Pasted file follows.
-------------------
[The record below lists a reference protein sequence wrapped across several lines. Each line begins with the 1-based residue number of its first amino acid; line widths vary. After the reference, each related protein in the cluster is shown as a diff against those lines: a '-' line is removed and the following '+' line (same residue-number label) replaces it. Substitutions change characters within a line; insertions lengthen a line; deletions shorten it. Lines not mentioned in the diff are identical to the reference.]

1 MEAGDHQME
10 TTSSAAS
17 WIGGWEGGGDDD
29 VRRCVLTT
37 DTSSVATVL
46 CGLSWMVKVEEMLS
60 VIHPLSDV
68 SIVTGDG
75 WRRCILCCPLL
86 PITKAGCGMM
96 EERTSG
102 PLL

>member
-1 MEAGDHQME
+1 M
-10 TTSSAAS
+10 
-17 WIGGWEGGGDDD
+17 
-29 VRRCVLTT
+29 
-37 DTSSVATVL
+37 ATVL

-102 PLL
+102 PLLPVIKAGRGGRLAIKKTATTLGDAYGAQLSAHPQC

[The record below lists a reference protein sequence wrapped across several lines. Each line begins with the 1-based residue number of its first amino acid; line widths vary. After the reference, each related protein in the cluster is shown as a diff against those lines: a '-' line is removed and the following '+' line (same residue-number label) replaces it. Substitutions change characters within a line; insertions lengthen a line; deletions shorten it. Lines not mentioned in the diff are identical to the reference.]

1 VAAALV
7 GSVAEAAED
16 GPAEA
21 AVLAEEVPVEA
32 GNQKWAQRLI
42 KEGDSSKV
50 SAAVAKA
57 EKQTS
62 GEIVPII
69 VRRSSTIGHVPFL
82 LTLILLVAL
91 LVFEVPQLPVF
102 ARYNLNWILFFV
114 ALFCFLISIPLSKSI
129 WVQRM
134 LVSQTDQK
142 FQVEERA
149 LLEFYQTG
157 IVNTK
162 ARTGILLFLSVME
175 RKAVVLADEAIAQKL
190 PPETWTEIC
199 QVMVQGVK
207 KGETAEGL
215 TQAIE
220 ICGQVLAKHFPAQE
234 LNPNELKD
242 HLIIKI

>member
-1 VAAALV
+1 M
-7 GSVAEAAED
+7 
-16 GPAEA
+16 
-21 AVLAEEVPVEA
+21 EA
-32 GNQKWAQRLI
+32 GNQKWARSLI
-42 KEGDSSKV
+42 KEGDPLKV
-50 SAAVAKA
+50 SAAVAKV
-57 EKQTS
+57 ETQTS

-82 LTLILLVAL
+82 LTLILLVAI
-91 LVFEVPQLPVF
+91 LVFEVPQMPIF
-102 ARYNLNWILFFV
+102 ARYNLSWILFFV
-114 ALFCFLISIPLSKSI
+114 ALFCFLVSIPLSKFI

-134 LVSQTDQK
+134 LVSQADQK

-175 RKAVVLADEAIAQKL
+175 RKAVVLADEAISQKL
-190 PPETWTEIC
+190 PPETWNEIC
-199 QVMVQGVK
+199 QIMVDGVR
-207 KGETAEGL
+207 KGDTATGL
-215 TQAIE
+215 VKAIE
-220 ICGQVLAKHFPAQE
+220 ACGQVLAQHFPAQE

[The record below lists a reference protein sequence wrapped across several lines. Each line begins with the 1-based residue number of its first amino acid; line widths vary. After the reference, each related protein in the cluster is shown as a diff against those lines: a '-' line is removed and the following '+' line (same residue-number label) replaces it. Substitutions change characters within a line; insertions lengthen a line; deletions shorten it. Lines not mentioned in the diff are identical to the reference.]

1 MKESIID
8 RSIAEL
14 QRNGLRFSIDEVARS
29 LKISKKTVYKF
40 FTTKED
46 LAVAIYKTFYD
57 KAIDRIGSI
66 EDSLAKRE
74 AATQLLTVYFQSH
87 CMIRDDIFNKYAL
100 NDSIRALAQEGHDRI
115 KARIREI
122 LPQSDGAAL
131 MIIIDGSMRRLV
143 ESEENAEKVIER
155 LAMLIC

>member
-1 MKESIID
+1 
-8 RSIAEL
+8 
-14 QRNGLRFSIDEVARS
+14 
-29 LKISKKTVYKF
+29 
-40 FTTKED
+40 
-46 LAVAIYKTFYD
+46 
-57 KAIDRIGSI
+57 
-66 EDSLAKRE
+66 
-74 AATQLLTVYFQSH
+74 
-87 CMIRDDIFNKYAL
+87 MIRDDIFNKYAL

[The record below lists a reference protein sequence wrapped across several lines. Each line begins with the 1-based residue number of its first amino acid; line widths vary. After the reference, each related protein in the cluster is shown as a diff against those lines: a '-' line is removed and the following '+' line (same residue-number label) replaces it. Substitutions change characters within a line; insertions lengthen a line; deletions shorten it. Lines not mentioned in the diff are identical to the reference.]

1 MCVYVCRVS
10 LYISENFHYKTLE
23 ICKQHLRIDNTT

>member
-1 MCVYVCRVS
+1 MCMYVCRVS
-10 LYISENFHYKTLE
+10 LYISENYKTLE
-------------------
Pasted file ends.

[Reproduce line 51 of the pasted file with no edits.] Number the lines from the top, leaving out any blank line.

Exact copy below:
207 KGETAEGL